Here are a couple of pictures of our " his and hers" panzers. I found the first one, a 1965 Pennsylvania Panzer T-75 and rebuilt it. It is the one with the white steering wheel. My wife said she liked the way it looked and she wanted one too! Never passing up on a reason to buy another tractor I looked for quite a while to find a second Panzer tractor near Wisconsin.
I did find a 1963 Pennsylvania Panzer T-70ES that was very rusty. The only paint left on it was under the carriage bolt that held the seat on! I did get it restored and repainted and it runs like new. My wife and I go to tractor shows together and get lots of compliments on our pair of Panzer tractors.
1965 Pennsylvania Panzer T-75
This tractor was an easy restore project. It was in good condition, ran well and only needed to be disassembled and painted. The tractor got new tires all around and as I am an old farm boy I usually have to put ag tread tires on my tractors. The Panzers use a narrowed Dodge car rear end and keep the brake drum with one brake shoe in it so the tractor has individual turning brakes just like the farm tractors do.
The transmission is a three step pulley setup for your forward speeds. For reverse you pull back on the lever and instead of tightening the belt to go ahead, the lever brings the flat part of the pulley against a rubber drive wheel on the engine crankshaft and it spins the pulley backwards and you get reverse.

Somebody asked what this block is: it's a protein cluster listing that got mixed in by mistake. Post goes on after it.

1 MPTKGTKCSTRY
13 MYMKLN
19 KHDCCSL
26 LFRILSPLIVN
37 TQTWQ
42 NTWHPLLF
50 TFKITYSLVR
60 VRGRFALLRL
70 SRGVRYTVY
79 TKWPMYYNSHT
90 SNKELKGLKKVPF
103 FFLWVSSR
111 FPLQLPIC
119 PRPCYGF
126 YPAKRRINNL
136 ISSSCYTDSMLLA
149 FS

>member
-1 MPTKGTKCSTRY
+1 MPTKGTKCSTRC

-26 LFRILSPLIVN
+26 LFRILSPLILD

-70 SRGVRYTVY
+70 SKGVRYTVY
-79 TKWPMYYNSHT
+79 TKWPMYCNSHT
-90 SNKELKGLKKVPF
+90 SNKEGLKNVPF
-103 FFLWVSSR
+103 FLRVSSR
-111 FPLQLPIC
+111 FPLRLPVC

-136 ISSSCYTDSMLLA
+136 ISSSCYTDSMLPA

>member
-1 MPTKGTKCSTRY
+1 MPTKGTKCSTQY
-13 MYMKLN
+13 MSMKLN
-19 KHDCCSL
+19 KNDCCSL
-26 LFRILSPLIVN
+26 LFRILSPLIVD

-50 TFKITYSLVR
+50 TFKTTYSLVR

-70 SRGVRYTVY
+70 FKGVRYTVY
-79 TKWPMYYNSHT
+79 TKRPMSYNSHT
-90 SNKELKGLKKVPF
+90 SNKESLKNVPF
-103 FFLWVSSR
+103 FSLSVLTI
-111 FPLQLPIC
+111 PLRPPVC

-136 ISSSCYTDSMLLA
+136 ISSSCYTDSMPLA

1963 Pennsylvania Panzer T-70ES
My wife wanted a Panzer also so after about a year of looking I found this one. Panzers are hard to find in Wisconsin. They where built in Pensylvania and West Virginia and didn't have a real strong national distribution. This Panzer was complete, not beat up or dented at all. The engine had been gone through at some time in it's life and didn't need much except a carb rebuild to get it running again. The tires were shot and were replaced. As you can see it did suffer from a lack of paint and an excess of rust. Lucky for me it was fine surface rust and had not pitted the metal so a good sanding, several coats of primer and paint got it looking good again.
The next picture shows the Panzer torn down for painting. You can see how heavy the frame is built. The pipe frame is welded directly to the narrowed Dodge car rear end. The brake pedals extend forward from the brake drum and activate a single shoe on each side. You can see a large sprocket on the front of the pinion shaft. The three step belt pulley drives a shaft with a small 10 tooth sprocket. This small sprocket drives the large sprocket on the pinion shaft which gives the tractor it's gear reduction.
1963 Pennsylvania Panzer T-70ES after restoring. This became my wife's tractor and she enjoys taking it to shows. At tractor shows the color really stands out among other garden tractors. Both of these Panzers have the optional rear fenders